Autonomy would be good (the sites are actually companies in their own right) but it doesn't really matter if they all logon to company.local - that's the parent company - so your point about just one domain is very interesting.

E-mail actually works really well in our current situation, so I don't really want to change that.  Perhaps I wont bother with roaming profiles - it would be nice if people could work from any desk but they'll soon fuss about slow logons (they probably wont care about log offs!).

If file sync is flaky, what's the best solution for laptop users?  Tell them to store important stuff on the shares and less crucial data locally - and take a copy of any files they want to work with away from the server?

I understand if we have one domain, laptop users could authenticate at any site.  I take it the best thing to do is to have them load their profile from the server, which should replicate around sites, but keep their files local.


Hi Simon,

I would definitely have the laptop users store the important data on a server somewhere.  If there are a lot of remote users a terminal server might make the management a lot easier since you will only have to administer a single computer rather than all the individual laptops.  From the sounds of what you are describing though, I would definitely go with the single domain structure unless there is a turf war going on between IT guys from the child companies (which doesnt sound like the case).  Is there anything else you are completely clear on that I could lend a hand with?



Hi all

No turf war, there's only me and my collegue looking after all sites!

However, some people tell me that the traffic generated between DC's over slow links can bring WANs down very easily. Any comments on that point?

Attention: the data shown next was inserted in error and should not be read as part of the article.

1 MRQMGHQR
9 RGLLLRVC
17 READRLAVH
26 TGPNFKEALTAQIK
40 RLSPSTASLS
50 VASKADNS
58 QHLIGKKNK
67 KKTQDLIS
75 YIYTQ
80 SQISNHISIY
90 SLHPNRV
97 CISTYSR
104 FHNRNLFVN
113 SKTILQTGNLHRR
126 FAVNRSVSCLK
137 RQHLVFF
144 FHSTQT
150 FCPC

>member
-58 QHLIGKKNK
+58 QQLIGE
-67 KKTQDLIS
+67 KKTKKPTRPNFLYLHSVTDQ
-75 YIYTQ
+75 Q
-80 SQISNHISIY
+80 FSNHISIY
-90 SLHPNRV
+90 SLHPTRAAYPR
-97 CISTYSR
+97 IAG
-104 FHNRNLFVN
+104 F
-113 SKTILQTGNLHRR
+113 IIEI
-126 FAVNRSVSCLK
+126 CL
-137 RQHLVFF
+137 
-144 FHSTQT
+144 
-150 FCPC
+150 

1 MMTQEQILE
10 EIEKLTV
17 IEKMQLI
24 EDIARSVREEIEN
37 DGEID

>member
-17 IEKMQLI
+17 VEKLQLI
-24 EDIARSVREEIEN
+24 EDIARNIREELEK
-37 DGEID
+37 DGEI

On the laptop data: I think that'll need some thinking about.  I'm leaning towards a simple policy - tell them to copy any critical data to "their" area of the server storage.

Also, I'm currently looking at a single DC per site with RAID5 storage + backup device.  However, someone else suggested always having 2 DC's per site, so another choice would be two simpler DC's with just a mirror each, and a RAID5 NAS instead.  Given that with the right kit I could do that for a similar price... further suggestions welcome !



Replication traffic can bring a slow WAN link down to a grinding hault but a 256k connection should be good enough for at least one replication an hour or so (depends).  As far as DCs go - the more, the merrier.  If you have the budget to put two DCs in each site, then definitely proceed with that plan because it is more robust and fault tolerant.  I would just keep in mind a backup strategy whichever course you choose for servers and storage though.  Othat than that, it sounds like youre good to go.



Thanks for your time Cole, points are yours.

I think there are more topics on this but in the interests of keeping points focussed on questions I've closed this one now.